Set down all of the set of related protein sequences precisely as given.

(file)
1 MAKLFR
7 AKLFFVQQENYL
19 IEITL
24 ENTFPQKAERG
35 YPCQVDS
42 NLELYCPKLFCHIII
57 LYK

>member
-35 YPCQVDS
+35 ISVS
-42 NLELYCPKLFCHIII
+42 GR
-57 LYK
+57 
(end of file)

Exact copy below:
1 MAKLFR
7 AKLFFVQQENYL
19 IEITL
24 ENTFPQKAERG
35 YPCQVDS
42 NLELYCPKLFCHIII
57 LYK

>member
-35 YPCQVDS
+35 ISVS
-42 NLELYCPKLFCHIII
+42 GR
-57 LYK
+57 